The Conjuring is a 2013 supernatural horror film directed by James Wan (Insidious; Saw) from a screenplay by Chad Hayes and Carey Hayes. It was produced by New Line Cinema.
Patrick Wilson and Vera Farmiga star as Ed and Lorraine Warren, paranormal investigators, asked to the assist the Perron family (Ron Livingston and Lili Taylor), who are experiencing increasingly disturbing events in their farmhouse in Rhode Island in 1971.
By November 13, 2014, the film had taken $318,000,141 worldwide. Wan directed The Conjuring 2 in 2016.
Vera Farmiga, Patrick Wilson, Ron Livingston and Lili Taylor.
When a rural family of seven begin to suspect that they are not alone on their Harrisville, RI farmstead, they hire world-renowned paranormal investigators Ed and Lorraine Warren to check out their secluded farmhouse.
The Warrens may be seasoned ghost hunters, but they soon realize that they are in over their heads. As supernatural activity around the home becomes increasingly violent and ominous, the couple must fight for their lives in order to destroy the most terrifying evil they have ever encountered…
“It’s all standard-issue setup, but it’s clear Wan knows that just as much as the audience. The film is littered with references to genre classics — Poltergeist, The Changeling, Robert Wise’s The Haunting — but they’re never foregrounded. They’re passing nods; a filmmaker acknowledging what excites him, and letting the audience know he’s a fan, too. Instead, Wan uses the familiar plot as a canvas for his own bravura performance in genre filmmaking.” Bryan Bishop, TheVerge.com
‘The grisly SAW already proved that Wan can plant a neat scare, but working in more classical horror vein seems to have fired his imagination: he’s still flying the B-movie flag proudly, but there’s elegance and wit to his exploitation. As proceedings turn shriekier The Conjuring maintains an unexpectedly warm human grip on its characters: the Perrons and Warrens are credible, flawed families we can root for, even amid the amped-up genre showmanship that surrounds them.’ London Evening Standard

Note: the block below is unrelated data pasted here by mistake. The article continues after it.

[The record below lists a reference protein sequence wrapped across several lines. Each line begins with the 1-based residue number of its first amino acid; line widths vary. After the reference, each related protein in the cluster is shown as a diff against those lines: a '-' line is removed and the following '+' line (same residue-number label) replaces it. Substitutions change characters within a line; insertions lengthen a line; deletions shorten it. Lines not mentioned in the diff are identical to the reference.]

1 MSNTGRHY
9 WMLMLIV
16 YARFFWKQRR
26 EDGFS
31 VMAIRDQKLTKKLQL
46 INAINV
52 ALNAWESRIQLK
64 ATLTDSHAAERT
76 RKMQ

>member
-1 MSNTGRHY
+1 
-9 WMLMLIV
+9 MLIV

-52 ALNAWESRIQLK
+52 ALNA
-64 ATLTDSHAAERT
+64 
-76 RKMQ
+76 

“The Conjuring has just enough tongue-in-cheek visual elements—like the goofy yellow font introducing the film’s title and “true-story” origins, the ostentatious zooms, and the prevalence of high-waist jeans—to maintain an element of levity without undermining the film’s frights. The period touches never distract from the deft storytelling, in which Wan juggles two separate families and their distinct wants, fears, and stakes…” Sarah Mankoff, Film Comment
“The Conjuring isn’t merely a spot-on period re-creation — it’s a fiendishly effective throwback to Seventies-style studio horror, back when methodical pacing and an icy tone trumped cheap gore. Stately, sophisticated dread permeates every frame, with Wan devilishly toying with his audience as they jump at every creaky floorboard and random trip to the super-creepy basement.” Tim Grierson, Rolling Stone
“Most of the effects in The Conjuring were created practically on set, rather than through a computer, which makes them feel all the more real. The cinematography by Frank Leonetti is simple and beautiful, and together with Wan, has created some creepy images, which may become iconic and possibly will be lampooned by the Wayans brothers at some point.” Alicia Malone, IGN
“On the downside, the “true story” aspect means that things don’t ever get too dark and each twist and turn is well signposted. It’s also more than a little saccharine, with a few moments that may well draw a groan from the more cynical members of the audience. But when Wan winds The Conjuring up and lets it go, it’s great fun. There is a discernible formula but it’s one he’s finely honed: scaring the daylights out of an excellent cast.” Jonathan Hatfull, Sci-FiNow.co.uk
“The Conjuring isn’t breaking any new ground, but the usual suspects are used well. There’s a creepy doll, lots of sounds and bumps in the night, ghostly figures in the shadows, and sound design that ups the ante and establishes an atmosphere of tension and horror. Well plotted and paced, Wan uses what we know and expect to great ends. The whole film is designed to keep you on the edge of your seat and keep you uneasy.” Brent McKnight, BeyondHollywood.com
“Although the budget was likely modest, attention to detail is rich. The musical score sets a menacing tone and is also an effective tease, changing things up to avoid tipping off the audience. As action builds, the camera work seems to get a little shakier and rise to impossible angles, as if the demons are handling the cinematography as well.” Peter Hartlaub, SFGate.com
“By the power of God, I condemn you back to Hell!”
Posted by Will Holland